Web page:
Kindle deals for Christian readers
B&H has a big sale going on:
- Faithful Preaching by Tony Merida—$2.99
- Text-Driven Preaching by David Allen—$2.99
- Doctrine That Dances by Robert Smith—$2.99
- Christian Bioethics by C. Ben Mitchell—99¢
- Isaiah 40-66 (New American Commentary) by Gary V. Smith—$2.99
- The Formation of Christian Doctrine by Malcolm B. Yarnell III—$2.99
- Shaping a Christian Worldview by David S. Dockery—$2.99
- Lukan Authorship of Hebrews by David Allen
- Everlasting Dominion by Eugene Merrill—$2.99
- Acts in Prayer by E.W. Price—99¢
- Perspectives on the Extent of the Atonement by Andy Naselli—99¢
- Colossians & Philemon by Murray Harris—99¢
- Developing a Biblical Worldview: Seeing Things God’s Way by C. Fred Smith—99¢
- Breaking the Discipleship Code by David Putman—$2.99
- Engaging Exposition by Daniel Akin—$2.99
- The Empowered Leader by Calvin Miller—$2.99
- Charts for a Theology of Evangelism by Thomas P. Johnston—$2.99
Today’s also the last day to get these books from TGC and Crossway (edited by D.A. Carson) on sale for $2.99 each:
- God’s Love Compels Us (with Kathleen B. Nielson)
- Here Is Our God: God’s Revelation of Himself in Scripture (with Kathleen B. Nielson)
- The Scriptures Testify about Me
- His Mission: Jesus in the Gospel of Luke
Most people know me as a New Testament scholar. To keep my reading of Scripture balanced, however, I do most of my devotions from the Old Testament. Indeed, I have encountered God especially deeply in prophetic books such as Hosea and Jeremiah, where God laments over his people who have wandered far from him. God intended for his people to have an intimate relationship with him, a covenant relationship that the Bible compares with marriage.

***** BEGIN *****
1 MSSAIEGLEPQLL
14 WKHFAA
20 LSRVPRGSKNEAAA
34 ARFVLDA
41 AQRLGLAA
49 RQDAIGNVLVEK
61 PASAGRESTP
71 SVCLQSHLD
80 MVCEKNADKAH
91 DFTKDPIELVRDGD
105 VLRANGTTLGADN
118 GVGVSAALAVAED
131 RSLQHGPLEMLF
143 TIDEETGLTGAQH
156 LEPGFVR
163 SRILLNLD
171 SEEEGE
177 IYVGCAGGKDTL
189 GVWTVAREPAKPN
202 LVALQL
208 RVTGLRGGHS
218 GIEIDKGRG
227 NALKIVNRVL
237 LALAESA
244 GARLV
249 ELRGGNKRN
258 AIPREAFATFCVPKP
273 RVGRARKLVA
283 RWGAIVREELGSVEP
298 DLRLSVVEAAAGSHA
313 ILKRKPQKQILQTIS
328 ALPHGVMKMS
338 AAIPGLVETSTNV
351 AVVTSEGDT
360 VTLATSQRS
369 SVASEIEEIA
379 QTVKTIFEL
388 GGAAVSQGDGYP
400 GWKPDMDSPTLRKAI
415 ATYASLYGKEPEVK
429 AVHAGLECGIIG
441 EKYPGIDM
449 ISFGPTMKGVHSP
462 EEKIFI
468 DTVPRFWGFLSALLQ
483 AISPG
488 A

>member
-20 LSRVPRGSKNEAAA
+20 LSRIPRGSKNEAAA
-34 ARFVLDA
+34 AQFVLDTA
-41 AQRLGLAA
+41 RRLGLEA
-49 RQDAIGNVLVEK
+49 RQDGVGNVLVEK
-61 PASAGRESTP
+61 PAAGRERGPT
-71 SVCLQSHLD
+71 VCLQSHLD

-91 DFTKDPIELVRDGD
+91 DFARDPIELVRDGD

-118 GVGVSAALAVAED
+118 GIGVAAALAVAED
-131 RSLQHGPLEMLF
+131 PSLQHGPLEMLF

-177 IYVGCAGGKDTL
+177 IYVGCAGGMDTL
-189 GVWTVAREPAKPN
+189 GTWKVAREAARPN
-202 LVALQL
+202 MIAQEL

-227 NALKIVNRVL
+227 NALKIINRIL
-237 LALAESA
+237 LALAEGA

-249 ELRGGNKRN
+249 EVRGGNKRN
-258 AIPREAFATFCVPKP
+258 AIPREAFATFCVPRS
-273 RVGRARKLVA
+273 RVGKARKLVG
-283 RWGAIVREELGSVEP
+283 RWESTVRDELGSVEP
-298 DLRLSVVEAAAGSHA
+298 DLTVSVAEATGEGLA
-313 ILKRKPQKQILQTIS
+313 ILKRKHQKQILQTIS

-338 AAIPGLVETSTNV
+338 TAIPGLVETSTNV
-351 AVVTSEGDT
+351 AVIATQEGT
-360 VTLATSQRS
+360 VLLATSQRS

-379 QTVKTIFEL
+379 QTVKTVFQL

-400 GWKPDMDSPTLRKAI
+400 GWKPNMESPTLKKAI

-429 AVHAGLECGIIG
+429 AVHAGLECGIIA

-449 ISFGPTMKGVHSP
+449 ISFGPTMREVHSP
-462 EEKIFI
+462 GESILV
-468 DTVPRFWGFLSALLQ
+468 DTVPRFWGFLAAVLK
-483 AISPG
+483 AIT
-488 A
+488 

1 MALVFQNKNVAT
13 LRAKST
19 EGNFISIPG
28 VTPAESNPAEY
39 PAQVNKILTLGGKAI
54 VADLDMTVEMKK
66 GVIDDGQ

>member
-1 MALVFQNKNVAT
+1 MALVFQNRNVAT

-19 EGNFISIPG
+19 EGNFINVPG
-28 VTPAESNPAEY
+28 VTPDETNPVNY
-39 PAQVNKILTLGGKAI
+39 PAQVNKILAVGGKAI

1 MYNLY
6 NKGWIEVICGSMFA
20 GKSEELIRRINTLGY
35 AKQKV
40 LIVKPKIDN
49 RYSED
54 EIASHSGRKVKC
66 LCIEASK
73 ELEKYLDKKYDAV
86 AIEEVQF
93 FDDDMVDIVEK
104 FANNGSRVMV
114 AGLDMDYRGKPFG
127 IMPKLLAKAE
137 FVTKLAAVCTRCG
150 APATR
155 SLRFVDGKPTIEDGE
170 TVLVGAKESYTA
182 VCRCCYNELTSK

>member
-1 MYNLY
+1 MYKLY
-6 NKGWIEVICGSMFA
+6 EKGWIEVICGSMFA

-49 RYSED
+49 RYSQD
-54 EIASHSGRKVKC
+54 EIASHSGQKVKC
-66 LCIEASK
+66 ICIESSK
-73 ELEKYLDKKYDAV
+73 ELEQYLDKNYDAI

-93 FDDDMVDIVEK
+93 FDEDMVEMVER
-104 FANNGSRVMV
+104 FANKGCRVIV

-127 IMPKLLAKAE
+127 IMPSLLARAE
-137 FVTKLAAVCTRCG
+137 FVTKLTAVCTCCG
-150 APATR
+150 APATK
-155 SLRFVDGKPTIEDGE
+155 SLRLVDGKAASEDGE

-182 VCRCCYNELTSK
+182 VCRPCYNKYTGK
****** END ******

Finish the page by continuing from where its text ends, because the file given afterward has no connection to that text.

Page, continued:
If you’ve wanted to be married and aren’t, you might read Genesis 24 (as strange as it may seem today) with at least a little bit of curiosity and even longing — it just seems so simple and clean. After dating off and on for fourteen years, I know I did.
Think about it any longer, though, and you’ll probably dismiss their story as ancient and out-dated, as irrelevant for twenty-first-century Christians.
This is a great opportunity to get free training and learn to use Logos Bible Software to its fullest. And don’t forget, there’s still a few days to enter to win a one-year premium subscription to Logos Cloud.
Contrary to some assumptions, the Lord’s Table is not for everyone. It is a blessed sacrament, like baptism, given to the church as a sign of God’s faithfulness to His promises and an assurance in the heart of the one to whom the promises are given. With this in mind, we should understand that there are at least two groups of people who should be discouraged from partaking at the Lord’s Table, namely, the unconverted and the unrepentant.
It is my conviction that gospel wakefulness erupts from the intersection of beholding the glory of God in Christ in the midst of profound brokenness (see 1 Thess. 1:6, for example), and so it is my conviction that regular gospel enjoyment precludes the appropriation of comfort as a Christian’s chief virtue. Rest is good. Sabbath is commanded. But a life and ministry of comfort is dangerous to our souls. If you’re a pastor in particular, God bless you in times of great success and peace, but keep a close watch on your life and doctrine, because while we need not have martyr complexes and be thankless in our times of victory and relative ease, we ought not become numbed by those times into being ill-prepared for the trouble Jesus promised. We have not been called to avoid difficulty and conflict, but to trust Jesus within them.